Observability isn’t just a buzzword
‘Observability’ is a hot software engineering buzzword, and is essentially a way of saying that you know what’s going on in your system. There are several different tools (both open source and from vendors) that offer a view into data that you have captured in your system in order to provide observability and provide ways for you to collect, store and visualise telemetry data such as traces, metrics and logs.
At Administrate, we use Honeycomb. Luckily, we’ve been using Honeycomb and collecting telemetry data for a while, so we had plenty to pour over when it came to the performance of the catalogue. Using this data, we identified slow requests (traces) and could see which parts (spans) were the most problematic. Slicing the data based on the shape of the GraphQL request or the customer helped us to identify what sort of data and conditions were causing the bottlenecks.
An example of a trace, with underlying spans, is shown below:
Honeycomb’s insight was invaluable. When testing our changes, we enabled telemetry in our development environments and this allowed us to easily identify whether we had improved performance or not.
Personally, I found it very enlightening to see exactly what the system was doing and how each span performed. Honeycomb allowed me to peek behind the curtain of my code to see exactly what it did rather than just assuming it was doing what I thought it would.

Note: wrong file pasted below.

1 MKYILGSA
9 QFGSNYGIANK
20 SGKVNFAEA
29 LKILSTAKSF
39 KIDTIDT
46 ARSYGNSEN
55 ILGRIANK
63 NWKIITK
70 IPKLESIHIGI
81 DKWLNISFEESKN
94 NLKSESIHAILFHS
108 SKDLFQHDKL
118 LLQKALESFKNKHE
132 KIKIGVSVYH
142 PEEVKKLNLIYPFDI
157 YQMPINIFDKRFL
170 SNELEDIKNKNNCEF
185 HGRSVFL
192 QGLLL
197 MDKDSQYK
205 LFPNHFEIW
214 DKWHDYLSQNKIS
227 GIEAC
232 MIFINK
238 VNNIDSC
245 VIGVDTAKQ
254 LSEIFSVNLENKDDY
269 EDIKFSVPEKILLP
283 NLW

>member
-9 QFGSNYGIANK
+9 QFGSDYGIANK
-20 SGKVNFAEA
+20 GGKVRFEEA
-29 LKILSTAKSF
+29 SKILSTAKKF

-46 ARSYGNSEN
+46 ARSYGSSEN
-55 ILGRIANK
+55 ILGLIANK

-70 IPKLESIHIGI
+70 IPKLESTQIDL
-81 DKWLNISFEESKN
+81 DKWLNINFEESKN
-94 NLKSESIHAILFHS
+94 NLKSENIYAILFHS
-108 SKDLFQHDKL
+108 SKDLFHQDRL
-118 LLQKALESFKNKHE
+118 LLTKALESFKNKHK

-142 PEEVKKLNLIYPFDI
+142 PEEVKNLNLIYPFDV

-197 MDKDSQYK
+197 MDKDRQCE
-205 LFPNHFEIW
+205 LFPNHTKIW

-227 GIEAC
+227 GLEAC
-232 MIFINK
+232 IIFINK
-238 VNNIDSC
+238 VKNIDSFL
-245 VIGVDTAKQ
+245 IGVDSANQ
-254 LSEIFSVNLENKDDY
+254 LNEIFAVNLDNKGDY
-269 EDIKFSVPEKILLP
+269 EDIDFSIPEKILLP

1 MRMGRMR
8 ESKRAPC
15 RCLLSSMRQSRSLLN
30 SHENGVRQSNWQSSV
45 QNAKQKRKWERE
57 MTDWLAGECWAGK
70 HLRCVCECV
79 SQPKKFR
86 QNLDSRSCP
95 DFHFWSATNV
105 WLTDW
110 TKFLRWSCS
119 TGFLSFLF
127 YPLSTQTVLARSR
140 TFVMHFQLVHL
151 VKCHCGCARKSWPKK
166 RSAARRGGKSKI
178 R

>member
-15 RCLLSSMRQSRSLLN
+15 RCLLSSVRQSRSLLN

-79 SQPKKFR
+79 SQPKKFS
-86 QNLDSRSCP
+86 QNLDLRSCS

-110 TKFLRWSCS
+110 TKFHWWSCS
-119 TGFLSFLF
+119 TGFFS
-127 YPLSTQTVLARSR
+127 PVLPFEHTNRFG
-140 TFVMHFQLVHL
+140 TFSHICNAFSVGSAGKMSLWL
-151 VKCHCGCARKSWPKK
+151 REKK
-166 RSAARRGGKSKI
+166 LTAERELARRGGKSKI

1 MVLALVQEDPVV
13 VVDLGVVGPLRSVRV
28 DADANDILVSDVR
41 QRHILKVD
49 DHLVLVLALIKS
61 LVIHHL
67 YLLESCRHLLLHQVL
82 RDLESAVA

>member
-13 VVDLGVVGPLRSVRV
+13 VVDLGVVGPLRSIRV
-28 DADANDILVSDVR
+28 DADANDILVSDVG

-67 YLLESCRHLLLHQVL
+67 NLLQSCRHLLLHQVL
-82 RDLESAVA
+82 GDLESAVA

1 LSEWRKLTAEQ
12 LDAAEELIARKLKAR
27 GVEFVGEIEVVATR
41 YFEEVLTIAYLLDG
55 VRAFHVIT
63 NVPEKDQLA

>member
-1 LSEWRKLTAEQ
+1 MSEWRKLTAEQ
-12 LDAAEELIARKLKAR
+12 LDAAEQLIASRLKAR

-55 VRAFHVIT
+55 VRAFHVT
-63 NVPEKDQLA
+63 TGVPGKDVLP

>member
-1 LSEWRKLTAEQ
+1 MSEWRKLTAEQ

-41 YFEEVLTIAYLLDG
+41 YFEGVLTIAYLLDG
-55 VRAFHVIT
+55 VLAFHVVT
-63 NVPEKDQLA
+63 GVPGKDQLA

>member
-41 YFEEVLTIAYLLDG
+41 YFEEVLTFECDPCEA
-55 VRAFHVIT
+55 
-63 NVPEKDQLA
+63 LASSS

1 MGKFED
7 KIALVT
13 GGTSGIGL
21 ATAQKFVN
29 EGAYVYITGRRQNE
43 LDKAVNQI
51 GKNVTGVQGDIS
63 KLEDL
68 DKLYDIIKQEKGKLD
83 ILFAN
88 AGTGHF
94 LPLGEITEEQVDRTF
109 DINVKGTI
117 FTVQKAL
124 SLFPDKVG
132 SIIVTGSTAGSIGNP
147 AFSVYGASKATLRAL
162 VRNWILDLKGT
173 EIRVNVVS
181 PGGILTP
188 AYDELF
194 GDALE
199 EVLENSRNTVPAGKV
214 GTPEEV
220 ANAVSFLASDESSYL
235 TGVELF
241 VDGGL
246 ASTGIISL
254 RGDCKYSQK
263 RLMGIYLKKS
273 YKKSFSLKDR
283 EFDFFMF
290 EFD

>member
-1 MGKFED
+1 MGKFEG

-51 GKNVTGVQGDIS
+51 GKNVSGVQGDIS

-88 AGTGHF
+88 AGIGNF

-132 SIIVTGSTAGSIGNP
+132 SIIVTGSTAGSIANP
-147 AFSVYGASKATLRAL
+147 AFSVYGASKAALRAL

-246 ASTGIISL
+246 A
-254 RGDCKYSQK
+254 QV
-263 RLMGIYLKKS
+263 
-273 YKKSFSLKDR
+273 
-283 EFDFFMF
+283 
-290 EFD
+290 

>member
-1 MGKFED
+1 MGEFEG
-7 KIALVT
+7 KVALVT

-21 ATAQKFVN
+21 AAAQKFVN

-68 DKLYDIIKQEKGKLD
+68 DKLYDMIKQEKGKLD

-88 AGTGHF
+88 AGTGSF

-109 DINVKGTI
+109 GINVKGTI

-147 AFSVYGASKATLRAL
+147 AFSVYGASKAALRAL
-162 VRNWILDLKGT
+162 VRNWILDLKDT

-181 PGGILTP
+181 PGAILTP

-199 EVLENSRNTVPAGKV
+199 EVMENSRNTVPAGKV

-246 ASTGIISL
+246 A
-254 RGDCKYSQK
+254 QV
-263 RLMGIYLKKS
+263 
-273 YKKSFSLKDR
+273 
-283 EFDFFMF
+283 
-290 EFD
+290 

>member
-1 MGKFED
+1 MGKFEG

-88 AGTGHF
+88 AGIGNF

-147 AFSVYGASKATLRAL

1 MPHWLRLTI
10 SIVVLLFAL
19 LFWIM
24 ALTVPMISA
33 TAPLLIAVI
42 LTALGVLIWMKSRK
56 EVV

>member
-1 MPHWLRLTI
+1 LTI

I will definitely use Honeycomb more in the future. Not just after shipping a change, but also during development to give me greater insight into the code I’m writing.
Performance is simple
Looking at the changes we made during this project, none of them were particularly complex. Most of them boiled down to some combination of:
- Fetching less data so that we only retreived the bare minimum we needed
- Reducing the number of database queries we made
- Simplifying the business logic
It’s worth noting that we had to do a number of the above to get the performance to an acceptable level. There was no one silver bullet. This reminded me of the importance of considering the code I write. That doesn’t have to mean agonising over every line or optimising every function, but keeping the overall context in mind and considering if there is a simpler approach. However, it’s important to not just write performant code for the sake of it. You should do it because you understand how it fits into the performance of the wider system and how it will impact users.
If someone had asked me before this project how much effort would be required to improve the API performance, I would have assumed a lot more. I would have expected large architectural refactoring and changing the way we store the data or the introduction of caching at least. However, by using just some observability tools and fundamental software engineering techniques, we delivered a hugely noticeable improvement for our customers, which means we can be #ProudOfOurWork!